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Title: Computational models of the human visual cortex : on individual differences and ecologically valid input statistics
Author: Mehrer, Johannes
ISNI:       0000 0004 9354 3257
Awarding Body: University of Cambridge
Current Institution: University of Cambridge
Date of Award: 2020
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Perception relies on cortical processes in response to sensory stimuli. Visual input entering the eyes ascends a cascade of processing steps from the retina to high-level regions of the cortex. Vision science investigates these transformations that give rise to high-level processing of visual objects, such as object recognition. In this thesis I investigate computational models of the human visual cortex with regard to their ability to predict cortical responses to visual objects. In particular, I describe two factors playing an important role in using deep neural networks (DNNs) to better understand cortical functioning: the initial weight state and ecologically more valid input statistics. In Chapter 1 of this thesis I will introduce relevant literature pertaining to deep neural networks as a modeling framework for the visual cortex. Next, I will lay out the motivation for the research questions investigated in this thesis and described in detail in Chapters 2, 3, and 4. Chapter 2 focuses on the impact of the initial weight state of a model on its ability to predict cortical representations. I describe work in which we demonstrate that two DNN instances identical in every aspect but their initial weights, yield very dissimilar representations. Relying on single network instances to predict cortical activation patterns in response to sensory stimuli poses a problem for computational neuroscience: depending on the initial set of weights the ability to mirror the cortical representations of these stimuli might vary. Thus, results based on single (“off-the-shelf”) model instances - as commonly used in computational neuroscience - may not generalize. In contrast, using multiple DNN instances might alleviate this problem as they allow insights in the variability of a given model architecture to predict cortical representations. These individual differences between model instances suggest that to allow results to generalize more easily the model instances should be treated similar to human experimental participants. In Chapter 3 I focus on ecologically more valid input statistics (in the form of training images) aiming to improve a model’s ability to predict cortical representations. The most successful models of the human visual cortex to date are DNNs trained on object recognition tasks designed with machine learning goals in mind. However, the image sets used for training these DNNs are often not ecologically realistic. For example, training on the most-widely used image set in computational neuroscience (ImageNet Large Scale Visual Recognition Challenge (ILSVRC) 2012) requires the fine-grained distinction of 120 dog breeds, but does not contain visual object categories encountered frequently in everyday human life (e.g. woman, man, or child). This suggests that taking into account the human visual experience when training models of the human visual cortex on a categorization task might help to predict cortical representations. In this Chapter I describe the creation of a set of images aimed at mimicking the human visual diet: ecoset. Ecoset contains more than 1.5 million images from 565 basic level categories and is the largest image set specifically designed for computational neuroscience to date. Ecoset is freely available to allow the community to test their own hypotheses of models trained with input statistics matched to the human visual environment. In Chapter 4 we build on the results from the previous two Chapters. Using multiple DNN instances I investigate whether a brain-inspired model architecture (vNet) trained on ecologically more valid input statistics (ecoset) might improve its ability to predict cortical representations. I first demonstrate that ecoset might improve an architecture’s ability to mirror cortical representations. Furthermore, ecoset-trained vNet also outperforms state-ofthe- art computer vision and computational neuroscience models in terms of mirroring cortical representations in the human brain. Thus, incorporating biological and ecological aspects, such as brain-inspired architectural features and ecologically more valid input statistics, into computational models may yield better predictions of response patterns in the human visual cortex. Treating DNN instances similar to human experimental participants and considering ecological and biological factors for building these DNNs may be an important step towards better models of the human visual cortex. Such models might allow a better understanding of the cortical processes underlying high-level vision in the human brain.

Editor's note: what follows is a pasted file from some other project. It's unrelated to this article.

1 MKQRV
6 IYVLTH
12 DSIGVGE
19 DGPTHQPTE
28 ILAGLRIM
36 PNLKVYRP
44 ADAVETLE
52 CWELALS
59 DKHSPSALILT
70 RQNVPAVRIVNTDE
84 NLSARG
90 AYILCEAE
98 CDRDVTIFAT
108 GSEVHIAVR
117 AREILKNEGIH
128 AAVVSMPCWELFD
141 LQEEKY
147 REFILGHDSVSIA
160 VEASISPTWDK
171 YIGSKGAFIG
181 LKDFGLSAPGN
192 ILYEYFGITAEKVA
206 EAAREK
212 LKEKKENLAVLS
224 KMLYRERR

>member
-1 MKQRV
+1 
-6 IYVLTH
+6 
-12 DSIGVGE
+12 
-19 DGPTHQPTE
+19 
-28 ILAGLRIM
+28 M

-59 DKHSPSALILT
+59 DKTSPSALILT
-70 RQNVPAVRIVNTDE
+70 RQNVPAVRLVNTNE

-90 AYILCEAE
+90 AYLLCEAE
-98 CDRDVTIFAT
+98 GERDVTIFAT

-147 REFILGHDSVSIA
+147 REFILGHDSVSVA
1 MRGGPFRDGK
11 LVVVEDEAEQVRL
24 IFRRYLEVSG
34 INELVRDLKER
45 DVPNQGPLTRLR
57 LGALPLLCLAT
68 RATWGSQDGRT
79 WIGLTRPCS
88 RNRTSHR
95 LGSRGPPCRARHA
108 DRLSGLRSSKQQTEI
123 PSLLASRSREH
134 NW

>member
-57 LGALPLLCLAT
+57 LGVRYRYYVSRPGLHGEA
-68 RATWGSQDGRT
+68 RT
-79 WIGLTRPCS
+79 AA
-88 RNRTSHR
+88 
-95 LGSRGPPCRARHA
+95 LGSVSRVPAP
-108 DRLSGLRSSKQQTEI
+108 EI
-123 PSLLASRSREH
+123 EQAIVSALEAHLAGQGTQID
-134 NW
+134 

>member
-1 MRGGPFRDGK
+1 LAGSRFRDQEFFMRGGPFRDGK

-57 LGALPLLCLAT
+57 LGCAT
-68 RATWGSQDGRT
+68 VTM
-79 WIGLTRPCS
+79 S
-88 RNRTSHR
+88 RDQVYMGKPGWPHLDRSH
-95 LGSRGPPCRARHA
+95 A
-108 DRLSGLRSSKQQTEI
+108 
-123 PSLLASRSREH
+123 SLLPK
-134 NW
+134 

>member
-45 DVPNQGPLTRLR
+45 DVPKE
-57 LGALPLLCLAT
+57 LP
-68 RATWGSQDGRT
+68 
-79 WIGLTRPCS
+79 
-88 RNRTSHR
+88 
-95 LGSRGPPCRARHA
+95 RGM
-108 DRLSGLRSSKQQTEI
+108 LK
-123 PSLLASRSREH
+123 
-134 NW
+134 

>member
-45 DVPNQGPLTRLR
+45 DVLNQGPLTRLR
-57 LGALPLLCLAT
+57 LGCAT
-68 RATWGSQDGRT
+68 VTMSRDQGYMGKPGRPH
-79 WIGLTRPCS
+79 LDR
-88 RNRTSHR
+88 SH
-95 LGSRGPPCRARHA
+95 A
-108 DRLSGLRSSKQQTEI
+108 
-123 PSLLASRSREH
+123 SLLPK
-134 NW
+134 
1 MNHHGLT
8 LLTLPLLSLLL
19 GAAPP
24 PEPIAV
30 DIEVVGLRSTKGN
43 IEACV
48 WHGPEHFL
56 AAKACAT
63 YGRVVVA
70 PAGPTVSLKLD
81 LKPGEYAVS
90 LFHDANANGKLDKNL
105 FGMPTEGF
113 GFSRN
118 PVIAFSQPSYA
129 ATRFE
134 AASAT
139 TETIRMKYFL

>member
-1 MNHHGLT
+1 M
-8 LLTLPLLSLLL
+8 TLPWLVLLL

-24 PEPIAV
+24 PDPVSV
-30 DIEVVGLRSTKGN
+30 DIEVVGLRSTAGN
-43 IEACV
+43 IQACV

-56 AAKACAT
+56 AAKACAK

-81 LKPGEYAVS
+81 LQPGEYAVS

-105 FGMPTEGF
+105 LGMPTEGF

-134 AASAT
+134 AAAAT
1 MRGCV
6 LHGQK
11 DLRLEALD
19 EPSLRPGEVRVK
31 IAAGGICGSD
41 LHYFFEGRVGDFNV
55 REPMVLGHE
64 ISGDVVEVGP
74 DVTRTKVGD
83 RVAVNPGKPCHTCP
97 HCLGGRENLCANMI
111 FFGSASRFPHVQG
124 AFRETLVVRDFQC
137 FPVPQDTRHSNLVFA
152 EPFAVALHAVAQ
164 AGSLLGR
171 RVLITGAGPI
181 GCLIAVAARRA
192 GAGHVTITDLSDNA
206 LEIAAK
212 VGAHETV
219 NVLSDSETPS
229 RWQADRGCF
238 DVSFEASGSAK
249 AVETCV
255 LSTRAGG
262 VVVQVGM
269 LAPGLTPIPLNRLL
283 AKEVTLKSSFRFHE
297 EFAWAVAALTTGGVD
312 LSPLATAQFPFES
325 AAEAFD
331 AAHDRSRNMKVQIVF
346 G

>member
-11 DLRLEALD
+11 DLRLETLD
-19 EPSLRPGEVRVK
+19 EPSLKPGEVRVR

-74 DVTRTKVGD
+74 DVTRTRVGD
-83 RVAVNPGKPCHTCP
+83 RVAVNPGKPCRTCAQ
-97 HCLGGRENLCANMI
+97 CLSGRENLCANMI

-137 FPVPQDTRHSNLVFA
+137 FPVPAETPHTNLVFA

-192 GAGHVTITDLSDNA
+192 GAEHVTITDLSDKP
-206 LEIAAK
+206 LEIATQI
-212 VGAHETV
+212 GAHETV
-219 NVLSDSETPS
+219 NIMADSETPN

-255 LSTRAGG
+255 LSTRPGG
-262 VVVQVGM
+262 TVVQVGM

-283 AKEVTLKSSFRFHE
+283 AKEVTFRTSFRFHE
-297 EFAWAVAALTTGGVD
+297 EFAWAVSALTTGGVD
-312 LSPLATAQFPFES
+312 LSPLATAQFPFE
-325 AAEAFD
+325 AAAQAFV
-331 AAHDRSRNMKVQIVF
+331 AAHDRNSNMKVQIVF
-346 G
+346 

Supervisor: Kietzmann, Tim C. ; Kriegeskorte, Nikolaus Sponsor: Cambridge Trust ; Cambridge Philosophical Society ; MRC
Qualification Name: Thesis (Ph.D.) Qualification Level: Doctoral
Keywords: Vision ; Deep neural networks ; Representational similarity analysis ; Ecoset